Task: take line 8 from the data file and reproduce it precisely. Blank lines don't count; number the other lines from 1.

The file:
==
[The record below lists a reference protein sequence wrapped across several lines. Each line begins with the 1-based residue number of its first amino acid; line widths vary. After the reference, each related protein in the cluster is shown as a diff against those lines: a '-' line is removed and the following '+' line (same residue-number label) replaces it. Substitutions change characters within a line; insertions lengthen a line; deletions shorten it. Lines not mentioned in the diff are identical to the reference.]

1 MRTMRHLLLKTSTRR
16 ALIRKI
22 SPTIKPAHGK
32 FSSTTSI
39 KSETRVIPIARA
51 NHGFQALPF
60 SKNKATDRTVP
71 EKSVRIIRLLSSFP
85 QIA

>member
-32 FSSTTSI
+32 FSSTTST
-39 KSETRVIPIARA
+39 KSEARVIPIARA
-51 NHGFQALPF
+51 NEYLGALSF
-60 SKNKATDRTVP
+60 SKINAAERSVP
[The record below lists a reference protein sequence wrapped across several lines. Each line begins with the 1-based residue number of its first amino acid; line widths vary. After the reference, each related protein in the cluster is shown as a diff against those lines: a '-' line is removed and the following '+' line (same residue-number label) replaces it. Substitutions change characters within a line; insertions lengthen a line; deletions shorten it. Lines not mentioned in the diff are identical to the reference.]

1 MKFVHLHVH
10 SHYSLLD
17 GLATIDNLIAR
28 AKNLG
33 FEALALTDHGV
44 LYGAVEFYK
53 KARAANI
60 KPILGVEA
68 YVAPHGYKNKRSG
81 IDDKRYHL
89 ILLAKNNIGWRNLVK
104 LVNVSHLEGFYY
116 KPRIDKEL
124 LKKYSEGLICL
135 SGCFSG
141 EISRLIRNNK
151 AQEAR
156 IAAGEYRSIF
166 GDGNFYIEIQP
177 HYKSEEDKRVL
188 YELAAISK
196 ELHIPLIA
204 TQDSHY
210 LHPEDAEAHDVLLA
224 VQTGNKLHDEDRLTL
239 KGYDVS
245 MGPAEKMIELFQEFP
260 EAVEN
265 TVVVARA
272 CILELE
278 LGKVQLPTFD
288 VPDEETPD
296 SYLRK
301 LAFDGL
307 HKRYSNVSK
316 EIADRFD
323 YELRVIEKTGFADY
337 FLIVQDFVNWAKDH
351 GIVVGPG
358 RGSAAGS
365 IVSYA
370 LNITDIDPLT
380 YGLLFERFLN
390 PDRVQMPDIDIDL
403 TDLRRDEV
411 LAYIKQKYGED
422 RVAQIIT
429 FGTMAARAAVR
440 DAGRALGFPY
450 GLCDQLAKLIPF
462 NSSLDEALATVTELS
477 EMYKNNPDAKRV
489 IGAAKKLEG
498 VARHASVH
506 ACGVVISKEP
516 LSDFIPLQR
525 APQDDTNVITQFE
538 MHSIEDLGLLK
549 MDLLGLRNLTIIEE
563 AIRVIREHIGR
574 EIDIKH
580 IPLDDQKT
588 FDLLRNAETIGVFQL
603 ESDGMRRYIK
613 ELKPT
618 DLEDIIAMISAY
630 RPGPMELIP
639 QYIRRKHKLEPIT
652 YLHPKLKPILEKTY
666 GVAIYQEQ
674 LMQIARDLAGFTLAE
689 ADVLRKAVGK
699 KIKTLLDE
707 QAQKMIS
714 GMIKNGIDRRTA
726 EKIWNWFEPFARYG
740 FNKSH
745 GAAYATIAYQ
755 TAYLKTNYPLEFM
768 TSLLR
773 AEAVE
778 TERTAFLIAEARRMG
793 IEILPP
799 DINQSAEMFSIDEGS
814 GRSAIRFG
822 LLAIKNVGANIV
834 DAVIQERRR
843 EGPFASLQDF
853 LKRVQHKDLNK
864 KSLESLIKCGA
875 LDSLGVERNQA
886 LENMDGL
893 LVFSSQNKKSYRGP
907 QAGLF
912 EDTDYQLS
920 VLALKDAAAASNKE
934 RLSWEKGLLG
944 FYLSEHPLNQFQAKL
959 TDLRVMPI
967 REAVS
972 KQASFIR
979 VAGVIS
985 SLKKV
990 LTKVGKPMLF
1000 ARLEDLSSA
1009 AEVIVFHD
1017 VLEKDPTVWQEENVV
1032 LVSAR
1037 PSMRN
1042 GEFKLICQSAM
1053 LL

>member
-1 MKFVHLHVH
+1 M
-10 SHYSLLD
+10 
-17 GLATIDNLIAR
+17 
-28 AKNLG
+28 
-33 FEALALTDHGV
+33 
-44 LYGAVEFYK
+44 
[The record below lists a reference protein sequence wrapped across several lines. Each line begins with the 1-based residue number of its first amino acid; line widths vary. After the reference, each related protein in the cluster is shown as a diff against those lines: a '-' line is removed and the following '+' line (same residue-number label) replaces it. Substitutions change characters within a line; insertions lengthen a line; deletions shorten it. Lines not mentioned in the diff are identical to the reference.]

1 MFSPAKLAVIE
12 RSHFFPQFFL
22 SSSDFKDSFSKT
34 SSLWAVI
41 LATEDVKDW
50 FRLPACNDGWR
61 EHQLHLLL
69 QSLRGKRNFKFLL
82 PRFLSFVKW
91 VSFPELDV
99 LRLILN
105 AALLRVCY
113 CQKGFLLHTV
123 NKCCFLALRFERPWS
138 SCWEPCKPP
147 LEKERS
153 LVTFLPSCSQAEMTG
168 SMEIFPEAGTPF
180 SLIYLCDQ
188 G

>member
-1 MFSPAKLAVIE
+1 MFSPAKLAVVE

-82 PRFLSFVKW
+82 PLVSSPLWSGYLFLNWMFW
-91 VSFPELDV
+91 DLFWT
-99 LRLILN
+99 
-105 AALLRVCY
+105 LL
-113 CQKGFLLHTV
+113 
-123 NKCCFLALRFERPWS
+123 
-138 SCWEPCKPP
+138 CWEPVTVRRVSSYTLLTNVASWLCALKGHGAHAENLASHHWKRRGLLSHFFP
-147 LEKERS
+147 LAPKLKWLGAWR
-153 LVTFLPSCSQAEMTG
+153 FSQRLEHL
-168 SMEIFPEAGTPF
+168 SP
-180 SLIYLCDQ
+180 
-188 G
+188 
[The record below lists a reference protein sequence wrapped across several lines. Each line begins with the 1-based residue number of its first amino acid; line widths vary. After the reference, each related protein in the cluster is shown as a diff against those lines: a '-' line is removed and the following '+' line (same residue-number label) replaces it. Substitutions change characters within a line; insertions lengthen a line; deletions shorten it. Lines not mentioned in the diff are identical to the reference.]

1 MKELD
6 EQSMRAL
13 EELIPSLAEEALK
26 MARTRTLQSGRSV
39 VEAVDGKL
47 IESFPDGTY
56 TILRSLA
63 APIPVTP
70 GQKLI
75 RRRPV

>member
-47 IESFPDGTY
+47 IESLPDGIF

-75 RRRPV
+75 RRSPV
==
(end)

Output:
60 SKNKATDRTVP